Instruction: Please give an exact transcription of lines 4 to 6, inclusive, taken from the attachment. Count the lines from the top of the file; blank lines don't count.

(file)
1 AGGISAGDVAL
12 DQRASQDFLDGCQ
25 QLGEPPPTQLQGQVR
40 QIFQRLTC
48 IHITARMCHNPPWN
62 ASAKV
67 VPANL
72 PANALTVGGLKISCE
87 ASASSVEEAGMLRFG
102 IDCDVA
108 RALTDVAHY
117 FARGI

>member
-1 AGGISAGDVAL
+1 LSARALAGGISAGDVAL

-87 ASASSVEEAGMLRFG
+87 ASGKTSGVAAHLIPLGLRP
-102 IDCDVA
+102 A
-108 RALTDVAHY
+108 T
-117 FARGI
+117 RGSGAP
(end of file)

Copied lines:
40 QIFQRLTC
48 IHITARMCHNPPWN
62 ASAKV